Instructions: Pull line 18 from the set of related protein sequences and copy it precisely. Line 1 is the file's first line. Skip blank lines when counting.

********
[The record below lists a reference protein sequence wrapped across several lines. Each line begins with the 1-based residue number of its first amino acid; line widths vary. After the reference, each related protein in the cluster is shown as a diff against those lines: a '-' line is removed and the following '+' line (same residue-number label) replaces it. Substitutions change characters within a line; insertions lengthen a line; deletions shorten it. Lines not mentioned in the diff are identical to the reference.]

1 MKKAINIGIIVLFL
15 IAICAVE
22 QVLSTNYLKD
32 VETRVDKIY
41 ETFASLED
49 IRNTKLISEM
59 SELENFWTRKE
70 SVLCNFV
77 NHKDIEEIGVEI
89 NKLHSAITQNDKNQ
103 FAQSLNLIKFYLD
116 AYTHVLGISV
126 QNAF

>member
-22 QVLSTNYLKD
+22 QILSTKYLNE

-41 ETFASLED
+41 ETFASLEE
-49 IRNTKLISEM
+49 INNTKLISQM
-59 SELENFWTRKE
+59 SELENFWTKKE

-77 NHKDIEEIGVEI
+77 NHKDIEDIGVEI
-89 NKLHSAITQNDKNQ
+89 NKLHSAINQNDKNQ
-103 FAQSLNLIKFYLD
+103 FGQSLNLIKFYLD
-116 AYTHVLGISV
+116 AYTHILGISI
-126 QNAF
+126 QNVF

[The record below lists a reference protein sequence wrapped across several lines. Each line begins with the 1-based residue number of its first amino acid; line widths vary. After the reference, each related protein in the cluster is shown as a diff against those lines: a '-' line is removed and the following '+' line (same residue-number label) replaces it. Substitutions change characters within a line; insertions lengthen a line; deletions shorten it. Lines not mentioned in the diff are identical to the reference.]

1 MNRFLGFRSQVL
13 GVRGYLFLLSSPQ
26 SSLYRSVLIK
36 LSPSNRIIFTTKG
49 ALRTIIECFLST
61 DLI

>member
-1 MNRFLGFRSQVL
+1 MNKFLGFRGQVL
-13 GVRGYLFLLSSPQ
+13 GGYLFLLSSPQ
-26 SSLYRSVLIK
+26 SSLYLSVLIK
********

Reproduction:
-41 ETFASLED